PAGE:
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Trump throws future of Iran deal to Congress

A man holds up a sign during a protest calling for the Trump administration to continue diplomacy with Iran near the White House in Washington, D.C.m on October 12, 2017. Trump is set to deal a blow to the Iran nuclear deal, which the European Union is desperate to uphold. (AFP)
WASHINGTON: President Donald Trump will unveil a more aggressive strategy to check Iran’s growing power Friday, but will stop short of withdrawing from a landmark nuclear deal or declaring the powerful Islamic Revolutionary Guard Corps a terrorist organization.
During a White House speech at 12:45 p.m. (1645 GMT), Trump is expected to declare the 2015 agreement — which curbed Iran’s nuclear program in return for sanctions relief — is no longer in the US national interest.
Officials say he will not kill the international accord outright, instead “decertifying” the agreement and leaving US lawmakers to decide its fate.
Trump had repeatedly pledged to overturn one of his predecessor Barack Obama’s crowning foreign policy achievements, deriding it as “the worst deal” and one agreed to out of “weakness.”
The agreement was signed between Iran and six world powers — Britain, China, France, Germany, Russia and the US — at talks coordinated by the European Union.
While the deal stalled Iran’s nuclear program and marginally thawed relations between Iran and its “Great Satan,” opponents say it also prevented efforts to challenge Iranian influence in the Middle East.
According to a fact sheet released by the White House to set the stage for Trump’s speech, he will rail against Iran’s “destabilizing influence” on the Middle East, “particularly its support for terrorism and militants.”
The strategy will seek to shield Israel from Iran’s “unrelenting hostility” and counter the threat to all US interests and allies from Iran’s proxy forces, ballistic missile development and eventual nuclear ambitions.
But the plan as outlined by the fact sheet does not envisage Washington pulling out of the Iran deal’s Joint Comprehensive Plan of Action or JCPOA. Indeed, “the deal must be strictly enforced, and the IAEA must fully utilize its inspection authorities.”
Since coming to office, Trump has faced intense lobbying from international allies and his own national security team, who argued the deal should remain in place.
In another partial climbdown, Trump is also expected to levy limited sanctions against the Revolutionary Guards, rather than invite retaliation by designating it as a terrorist organization.
The outcome “probably reflects more some of the divisions and debates within the administration,” said former US Middle East envoy Dennis Ross.
Apart from running swaths of Iran’s economy and Iran’s ballistic program, the corps is also accused of guiding bellicose proxies from Hezbollah in Lebanon, to the Houthi in Yemen to Shiite militia in Iraq and Syria.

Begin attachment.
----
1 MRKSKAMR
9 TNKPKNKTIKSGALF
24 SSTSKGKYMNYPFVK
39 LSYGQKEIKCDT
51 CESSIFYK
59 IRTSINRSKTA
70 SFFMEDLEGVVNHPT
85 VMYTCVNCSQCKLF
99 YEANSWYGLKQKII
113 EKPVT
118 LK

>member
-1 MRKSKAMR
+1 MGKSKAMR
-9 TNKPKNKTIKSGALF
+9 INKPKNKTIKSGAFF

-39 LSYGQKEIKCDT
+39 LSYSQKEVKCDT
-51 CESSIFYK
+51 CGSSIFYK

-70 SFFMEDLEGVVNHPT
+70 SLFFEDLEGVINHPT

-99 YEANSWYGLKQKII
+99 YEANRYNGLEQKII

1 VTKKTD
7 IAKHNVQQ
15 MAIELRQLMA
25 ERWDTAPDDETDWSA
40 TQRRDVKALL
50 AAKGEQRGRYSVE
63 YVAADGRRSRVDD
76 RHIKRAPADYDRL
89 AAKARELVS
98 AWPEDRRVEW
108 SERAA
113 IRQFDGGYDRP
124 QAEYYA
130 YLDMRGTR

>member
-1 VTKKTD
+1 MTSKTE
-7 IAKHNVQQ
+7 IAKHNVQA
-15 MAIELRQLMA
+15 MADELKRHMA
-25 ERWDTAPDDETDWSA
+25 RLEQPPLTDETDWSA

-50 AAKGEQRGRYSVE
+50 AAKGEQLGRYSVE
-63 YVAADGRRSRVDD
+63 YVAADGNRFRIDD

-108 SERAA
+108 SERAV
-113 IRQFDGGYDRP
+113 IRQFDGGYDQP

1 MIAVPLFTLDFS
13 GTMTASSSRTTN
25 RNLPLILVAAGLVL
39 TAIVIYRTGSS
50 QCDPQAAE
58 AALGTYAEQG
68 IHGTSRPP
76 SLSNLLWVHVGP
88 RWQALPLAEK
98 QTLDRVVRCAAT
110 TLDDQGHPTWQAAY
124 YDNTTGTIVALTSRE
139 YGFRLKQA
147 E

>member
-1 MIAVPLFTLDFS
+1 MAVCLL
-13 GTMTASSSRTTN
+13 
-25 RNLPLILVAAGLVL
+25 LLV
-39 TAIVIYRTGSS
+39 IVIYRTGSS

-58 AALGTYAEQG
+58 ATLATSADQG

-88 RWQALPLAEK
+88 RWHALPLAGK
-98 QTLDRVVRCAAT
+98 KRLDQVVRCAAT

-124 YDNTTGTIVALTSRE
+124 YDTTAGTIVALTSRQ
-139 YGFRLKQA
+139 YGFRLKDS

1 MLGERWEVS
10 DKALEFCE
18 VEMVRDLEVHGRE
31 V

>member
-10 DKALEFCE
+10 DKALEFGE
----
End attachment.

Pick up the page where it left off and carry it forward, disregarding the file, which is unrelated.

Still, Trump’s tough-guy gambit could yet risk undoing years of careful diplomacy and increasing Middle East tensions.
UN nuclear inspectors say Iran is meeting the technical requirements of its side of the bargain, dramatically curtailing its nuclear program in exchange for sanctions relief.
Iranian President Hassan Rouhani lashed out at US counterpart saying he was opposing “the whole world” by trying to abandon a landmark nuclear agreement.
“It will be absolutely clear which is the lawless government. It will be clear which country is respected by the nations of the world and global public opinion,” he added.
And Congress must now decide whether to end the nuclear accord by “snapping back” sanctions, which Iran demanded be lifted in exchange for limiting uranium enrichment.
Many lawmakers are waiting to see how Trump presents the choice before deciding whether to keep or torpedo the agreement.
In a statement to AFP, leading Republican Senator Marco Rubio described the accord as “fatally-flawed” and said he was open to legislation that would “substantially improve America’s ability to counter Iran’s nuclear, terrorism, militancy and regional threats.”
Trump has been railing against the Iran deal since before he was elected in November last year.
In office, he has chafed at being required under US law to re-certify Iran’s compliance with the accord every 90 days, declaring that Tehran has broken it “in spirit.”
Right up until the last minute, the other signatories to the deal have urged Washington not to let it fall apart.
“We believe this deal is important to ensuring the international nuclear nonproliferation regime and regional peace and stability. We hope all parties can continue to preserve and implement this deal,” Chinese foreign ministry spokeswoman Hua Chunying said.
Secretary of State Rex Tillerson spent much of the week on the telephone, talking through a decision that is deeply unpopular with allies.
Europe fears not only that Iran will resume the quest for the bomb but that the US is relinquishing its leadership role in a stable, rules-based international system.

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